What bothers me most about the video has nothing to do with men, actually. It’s all to do with how we women see each other. In my extended family, modesty has become a delicate issue. My mom, sisters and myself tend to be pretty relaxed about it. I grew up wearing sleeveless shirts and shorts well above the knee. My mom was a dancer and my dad is a physician’s assistant, so I feel like there was a healthy appreciation of the beauty of the human body in our household. My brother’s wives however, have a different approach to teaching modesty to their children. Their little girls always wear tee-shirts under their sundresses, dressing, even as babies, according to the standard of the garment-line. It’s not a bad thing and their girls look cute and fun. But when we mingle, I’m always a little nervous about what my sister-in-laws think of my underdressed little heathens. I wonder if they go home and remind their children that just because their cousins are dressed that way doesn’t mean it’s appropriate.
I often think back to a moment when I was in high school and hanging out with a few of my own cousins. They began to gossip about another of our cousins and the strapless (gasp) dress that she showed up to prom in. I immediately felt self-conscious about my own dress, which had been sleek and black with spaghetti straps. Very Va Va Voom (and the one my mom helped me pick out!), but I had felt completely modest in it, and my date had been a complete gentlemen (I certainly didn’t sense any objectification there). Now I don’t really care what my cousins or my in-laws think, but I do care about how divisive and malicious these talks can become. When we as women pick each other apart or believe that our worth really depends upon the length of our sleeves or the style of our swimsuit, when we’re getting out the measuring tape to count the inches of skin below the hemline, we don’t have time to look into each others eyes to find the dignity that really resides inside.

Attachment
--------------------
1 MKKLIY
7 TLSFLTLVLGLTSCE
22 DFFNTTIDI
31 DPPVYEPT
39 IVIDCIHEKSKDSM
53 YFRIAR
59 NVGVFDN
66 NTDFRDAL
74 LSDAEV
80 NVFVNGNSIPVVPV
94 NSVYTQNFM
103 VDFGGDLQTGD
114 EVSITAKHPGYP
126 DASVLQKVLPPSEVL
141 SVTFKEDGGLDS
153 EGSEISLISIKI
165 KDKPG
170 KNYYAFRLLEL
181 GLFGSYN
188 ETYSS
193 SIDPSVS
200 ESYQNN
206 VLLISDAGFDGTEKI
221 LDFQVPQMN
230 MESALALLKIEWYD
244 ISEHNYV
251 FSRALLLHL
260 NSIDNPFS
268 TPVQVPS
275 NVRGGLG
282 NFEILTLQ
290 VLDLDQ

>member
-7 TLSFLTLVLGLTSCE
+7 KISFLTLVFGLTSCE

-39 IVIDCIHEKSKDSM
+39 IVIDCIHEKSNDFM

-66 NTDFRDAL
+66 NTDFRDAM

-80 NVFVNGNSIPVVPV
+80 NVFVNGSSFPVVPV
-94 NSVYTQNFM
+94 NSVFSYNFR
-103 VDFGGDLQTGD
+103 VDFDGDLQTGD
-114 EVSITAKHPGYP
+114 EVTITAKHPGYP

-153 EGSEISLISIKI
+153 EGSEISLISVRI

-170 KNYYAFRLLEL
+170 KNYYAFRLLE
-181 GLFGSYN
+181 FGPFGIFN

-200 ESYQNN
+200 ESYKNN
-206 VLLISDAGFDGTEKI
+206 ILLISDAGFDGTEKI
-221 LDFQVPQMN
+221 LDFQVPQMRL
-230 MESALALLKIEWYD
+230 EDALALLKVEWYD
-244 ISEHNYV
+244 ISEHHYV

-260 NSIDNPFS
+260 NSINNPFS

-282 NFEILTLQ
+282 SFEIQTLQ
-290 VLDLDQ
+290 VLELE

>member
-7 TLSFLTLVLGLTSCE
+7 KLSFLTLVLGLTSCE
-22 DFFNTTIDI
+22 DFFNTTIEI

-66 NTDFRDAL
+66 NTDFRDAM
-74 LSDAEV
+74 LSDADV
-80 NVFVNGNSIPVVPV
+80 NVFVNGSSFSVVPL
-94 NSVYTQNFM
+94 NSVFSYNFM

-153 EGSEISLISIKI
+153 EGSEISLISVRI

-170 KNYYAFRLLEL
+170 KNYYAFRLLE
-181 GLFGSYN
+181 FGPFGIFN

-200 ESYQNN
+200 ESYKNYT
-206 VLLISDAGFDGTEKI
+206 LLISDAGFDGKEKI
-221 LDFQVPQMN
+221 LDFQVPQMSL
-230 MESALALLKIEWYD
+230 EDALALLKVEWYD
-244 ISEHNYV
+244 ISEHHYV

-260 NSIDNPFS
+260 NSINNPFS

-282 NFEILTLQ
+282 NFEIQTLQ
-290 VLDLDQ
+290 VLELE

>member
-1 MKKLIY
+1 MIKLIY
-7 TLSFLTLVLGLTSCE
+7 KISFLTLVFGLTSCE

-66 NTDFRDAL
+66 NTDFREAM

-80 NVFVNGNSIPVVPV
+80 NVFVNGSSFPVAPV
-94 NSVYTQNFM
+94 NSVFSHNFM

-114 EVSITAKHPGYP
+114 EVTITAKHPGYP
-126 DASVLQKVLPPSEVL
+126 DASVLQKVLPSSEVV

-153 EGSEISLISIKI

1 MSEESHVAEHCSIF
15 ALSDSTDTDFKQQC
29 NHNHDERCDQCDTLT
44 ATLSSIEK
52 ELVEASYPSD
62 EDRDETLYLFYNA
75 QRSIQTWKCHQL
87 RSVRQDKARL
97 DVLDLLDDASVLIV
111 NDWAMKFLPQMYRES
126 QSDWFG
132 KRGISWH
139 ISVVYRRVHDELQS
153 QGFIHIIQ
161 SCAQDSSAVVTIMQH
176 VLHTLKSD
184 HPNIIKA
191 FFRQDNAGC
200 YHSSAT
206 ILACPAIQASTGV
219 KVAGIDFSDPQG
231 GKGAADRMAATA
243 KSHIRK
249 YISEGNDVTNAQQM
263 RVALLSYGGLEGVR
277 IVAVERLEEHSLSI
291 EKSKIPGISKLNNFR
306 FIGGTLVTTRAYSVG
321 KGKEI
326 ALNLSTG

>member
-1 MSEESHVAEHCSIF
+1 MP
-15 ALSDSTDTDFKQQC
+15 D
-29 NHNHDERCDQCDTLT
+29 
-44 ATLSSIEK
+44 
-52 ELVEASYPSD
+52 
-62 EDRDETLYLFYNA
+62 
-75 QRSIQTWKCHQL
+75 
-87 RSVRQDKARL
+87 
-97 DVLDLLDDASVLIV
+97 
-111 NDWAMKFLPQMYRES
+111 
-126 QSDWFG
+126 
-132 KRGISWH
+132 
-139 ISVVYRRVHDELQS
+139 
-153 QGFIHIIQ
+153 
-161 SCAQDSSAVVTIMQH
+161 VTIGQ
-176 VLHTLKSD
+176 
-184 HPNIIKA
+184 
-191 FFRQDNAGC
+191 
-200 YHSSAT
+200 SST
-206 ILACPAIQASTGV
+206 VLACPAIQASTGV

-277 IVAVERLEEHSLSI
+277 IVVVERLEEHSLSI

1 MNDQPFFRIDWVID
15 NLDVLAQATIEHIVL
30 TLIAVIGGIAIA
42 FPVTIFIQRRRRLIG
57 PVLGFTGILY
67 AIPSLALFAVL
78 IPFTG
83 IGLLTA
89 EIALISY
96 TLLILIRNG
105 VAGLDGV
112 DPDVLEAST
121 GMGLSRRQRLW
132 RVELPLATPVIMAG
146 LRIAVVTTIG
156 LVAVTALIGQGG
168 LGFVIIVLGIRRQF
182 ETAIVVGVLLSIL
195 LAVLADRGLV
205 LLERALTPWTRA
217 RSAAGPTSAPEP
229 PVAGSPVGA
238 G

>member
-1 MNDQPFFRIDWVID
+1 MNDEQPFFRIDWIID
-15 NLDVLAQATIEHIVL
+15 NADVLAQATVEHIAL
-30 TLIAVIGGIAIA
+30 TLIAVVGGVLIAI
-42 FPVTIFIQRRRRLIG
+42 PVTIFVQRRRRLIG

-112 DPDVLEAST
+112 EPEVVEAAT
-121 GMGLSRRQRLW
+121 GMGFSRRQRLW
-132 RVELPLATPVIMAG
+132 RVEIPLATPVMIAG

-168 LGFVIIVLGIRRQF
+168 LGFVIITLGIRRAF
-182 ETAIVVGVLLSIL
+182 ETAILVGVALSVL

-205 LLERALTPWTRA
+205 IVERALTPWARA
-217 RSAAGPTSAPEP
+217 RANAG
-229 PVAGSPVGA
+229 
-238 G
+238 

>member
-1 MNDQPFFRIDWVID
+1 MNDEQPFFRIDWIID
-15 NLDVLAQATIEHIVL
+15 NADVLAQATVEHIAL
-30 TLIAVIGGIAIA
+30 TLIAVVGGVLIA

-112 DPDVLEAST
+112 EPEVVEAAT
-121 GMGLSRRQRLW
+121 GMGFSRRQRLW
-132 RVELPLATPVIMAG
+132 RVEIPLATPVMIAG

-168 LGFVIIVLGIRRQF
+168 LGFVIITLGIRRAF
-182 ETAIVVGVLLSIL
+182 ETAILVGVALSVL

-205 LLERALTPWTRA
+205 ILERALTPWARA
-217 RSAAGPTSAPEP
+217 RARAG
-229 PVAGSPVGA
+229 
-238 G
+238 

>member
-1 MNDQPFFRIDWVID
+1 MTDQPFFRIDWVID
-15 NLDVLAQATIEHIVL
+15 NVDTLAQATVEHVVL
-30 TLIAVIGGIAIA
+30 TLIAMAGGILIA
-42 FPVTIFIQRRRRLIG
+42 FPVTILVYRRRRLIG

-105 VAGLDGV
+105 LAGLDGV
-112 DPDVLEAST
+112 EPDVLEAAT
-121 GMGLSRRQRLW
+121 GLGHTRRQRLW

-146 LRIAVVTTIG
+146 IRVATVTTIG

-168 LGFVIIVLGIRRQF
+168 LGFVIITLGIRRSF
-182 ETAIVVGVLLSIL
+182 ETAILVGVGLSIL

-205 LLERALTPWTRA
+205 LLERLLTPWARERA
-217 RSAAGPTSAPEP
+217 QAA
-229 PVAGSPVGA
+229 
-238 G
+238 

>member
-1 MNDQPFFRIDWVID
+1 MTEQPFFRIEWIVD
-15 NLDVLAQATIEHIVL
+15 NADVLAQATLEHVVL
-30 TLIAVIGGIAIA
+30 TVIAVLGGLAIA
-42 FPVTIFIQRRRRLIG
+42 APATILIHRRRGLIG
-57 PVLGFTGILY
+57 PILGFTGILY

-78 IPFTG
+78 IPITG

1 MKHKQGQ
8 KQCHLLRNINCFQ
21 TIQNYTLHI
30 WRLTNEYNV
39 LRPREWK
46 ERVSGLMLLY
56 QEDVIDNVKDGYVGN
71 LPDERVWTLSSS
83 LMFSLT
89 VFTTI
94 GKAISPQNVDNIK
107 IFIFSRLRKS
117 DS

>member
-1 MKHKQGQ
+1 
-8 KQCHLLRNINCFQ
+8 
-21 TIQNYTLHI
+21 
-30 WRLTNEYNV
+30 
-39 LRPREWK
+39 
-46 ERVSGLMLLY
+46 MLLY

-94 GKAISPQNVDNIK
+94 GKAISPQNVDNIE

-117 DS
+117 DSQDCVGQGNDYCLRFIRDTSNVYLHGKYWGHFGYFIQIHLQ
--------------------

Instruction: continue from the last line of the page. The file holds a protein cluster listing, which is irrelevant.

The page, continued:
Leslee is a full-time stay-at-home mom of three young children and a part-time professional musician who makes her home on the dusty plains of northern Kansas.
“When we as women pick each other apart or believe that our worth really depends upon the length of our sleeves or the style of our swimsuit, when we’re getting out the measuring tape to count the inches of skin below the hemline, we don’t have time to look into each others eyes to find the dignity that really resides inside.”
Beautifully said, Leslee. There’s been way too heavy a focus on modest dress in LDS culture in recent years, I think. As Amelia pointed out in one of her posts, heavy emphasis on covering up women is just as objectifying as portrayals of scantily clad women. With both emphases, people are still not seeing women as real people.
I know it’s something we’ve all heard from birth — but I think it’s really true that people who criticize others feel a lack of something in themselves. I think the modesty furor that has swept the women of the church in the last several years is hiding a general dissatisfaction and frustration about how little power we have in the organization itself. And that makes me sad.
I liked the video when I first saw it. Quite some time ago I had read -or seen a video- about the study she referenced and with that background I didn’t pick up on the problem with her simplistic application of some aspects of the study. I understood she was doing this as a marketing tactic. But it really was a problem because of the reasons you explain here. I agree that she should have just left it at what modesty means or can mean for individual women. Why bring the man-stuff in at all?